Vladimir Putin says Russia could reach COVID herd immunity by autumn

Jimmy Nsubuga
·3-min read
MOSCOW, RUSSIA - APRIL, 21 (RUSSIA OUT): Russian President Vladimir Putin delivers his annual address to the Federal Assembly, on April,21,2021, in Moscow, Russia. President Vladimir Putin delivered his 17th state-of-the nation speech on Wednesday. (Photo by Konstantin Zavrazhin/Getty Images)
Russian president Vladimir Putin delivers his annual address to the Federal Assembly in Moscow. (Getty)

Vladimir Putin wants Russia to reach COVID-19 herd immunity by autumn.

The Russian president, who received the second of two vaccine shots last week, used his annual state-of-the-nation speech to parliament on Wednesday to urge more people to get a jab.

Russia has vaccinated more than 8 million people out of around 144 million, a senior official said last week.

It is not clear how many of those have received both shots, but the Kremlin has said demand is disappointing.

Putin said: "Everyone must have the opportunity to be vaccinated, as this will allow for so-called collective immunity to be developed in the autumn.

"A solution to this problem lies in our and your hands, in the hands of all citizens. I once again address all Russian citizens with the call: get vaccinated."

MOSCOW, RUSSIA  APRIL 21, 2021: A man receives an injection of the Gam-COVID-Vac (Sputnik V) vaccine at a temporary COVID-19 vaccination site set up at the TsUM Central Department Store. Valery Sharifulin/TASS (Photo by Valery Sharifulin\TASS via Getty Images)
A man receives an injection of the Gam-COVID-Vac (Sputnik V) vaccine in Moscow. (Getty)
MOSCOW, RUSSIA  APRIL 14, 2021: A woman receives an injection of the Gam-COVID-Vac vaccine (under the brand name of Sputnik V) at a mobile COVID-19 vaccination site at the Arena Plaza shopping mall; the vaccine is provided free of charge and without prior sign-up. Mikhail Tereshchenko/TASS (Photo by Mikhail Tereshchenko\TASS via Getty Images)
Vaccine take-up in Russia has been 'disappointing'. (Getty)

Russia has three coronavirus vaccines, the most well-known of which is Sputnik V. 

Moscow has also given approval to two others, EpiVacCorona and CoviVac.

But there have been issues with the global rollout of vaccines, with poorer countries not receiving enough.

The World Health Organization (WHO) and global vaccine charities launched the COVAX programme last April to distribute coronavirus jabs to some of the world's poorest people.

The scheme has faced setbacks including production glitches, a lack of support from wealthy nations and a recent move by India, the biggest vaccine manufacturer, to curb its exports.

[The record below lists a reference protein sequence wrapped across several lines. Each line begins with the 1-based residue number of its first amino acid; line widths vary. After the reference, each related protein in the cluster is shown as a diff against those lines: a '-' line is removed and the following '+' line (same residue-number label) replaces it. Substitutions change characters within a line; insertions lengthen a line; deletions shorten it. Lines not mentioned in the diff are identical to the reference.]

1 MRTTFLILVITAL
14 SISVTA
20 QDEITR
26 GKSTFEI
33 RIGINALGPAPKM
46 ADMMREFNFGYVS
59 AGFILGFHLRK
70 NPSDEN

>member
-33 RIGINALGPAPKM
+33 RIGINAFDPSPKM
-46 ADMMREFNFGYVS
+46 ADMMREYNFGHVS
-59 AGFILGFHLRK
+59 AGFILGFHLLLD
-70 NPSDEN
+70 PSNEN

Last week WHO chief Tedros Adhanom Ghebreyesus said some countries that signed up to COVAX had yet to receive any doses, none had received enough and some were not receiving their second-round vaccine allocations on time.

At an event organised by the Gavi Vaccine Alliance to boost support for the initiative, officials appealed for another $2bn by June for the programme, which aims to buy up to 1.8 billion doses in 2021.

COVAX has shipped more than 38 million vaccine doses to 111 countries in seven weeks, most of them AstraZeneca's shot.

Africa has so far been relatively unscathed by COVID, and some experts fear stuttering rollouts could draw out the outbreak in the region, potentially leading to more deaths and economically damaging restrictions in the poorest continent in the world.

Many African countries, already facing a shortage of affordable vaccines, are stunned by the unprecedented scale of the distribution challenge when doses do arrive.

World Health Organization (WHO) Director-General Tedros Adhanom Ghebreyesus attends a news conference organized by Geneva Association of United Nations Correspondents (ACANU) amid the COVID-19 outbreak, caused by the novel coronavirus, at the WHO headquarters in Geneva Switzerland July 3, 2020. Fabrice Coffrini/Pool via REUTERS
World Health Organization chief Tedros Adhanom Ghebreyesus is concerned about global vaccine inequality. (Reuters)

On Monday, climate activist Greta Thunberg announced her foundation will donate €100,000 (£86,000) to support more equitable global COVID-vaccine distribution.

She tweeted: "About 1 in 4 people in high-income countries have received a COVID-19 vaccine, compared with just 1 in more than 500 in low-income countries.”

Thunberg had earlier here hit out at nations she said were unwilling to share vaccines with those with little access to the drugs.

She has also said she does not plan to go to the UN climate conference due to be held in Scotland in November over concerns that inequality of access to COVID vaccines will leave many countries unable to attend.

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Meanwhile, at least 12 of the EU's 27 member states have said they are confident of vaccinating 70% of their adult population by mid-July, the bloc's vaccine taskforce has said.

The European Commission has set a target of inoculating 70% of the EU's adult population by the end of the summer, banking on a big increase in vaccine deliveries to accelerate its drive.

In the UK, the vaccine rollout continues to go well, with 33,032,120 first doses and 10,425,790 second doses given as of Wednesday.

Watch: How England will leave lockdown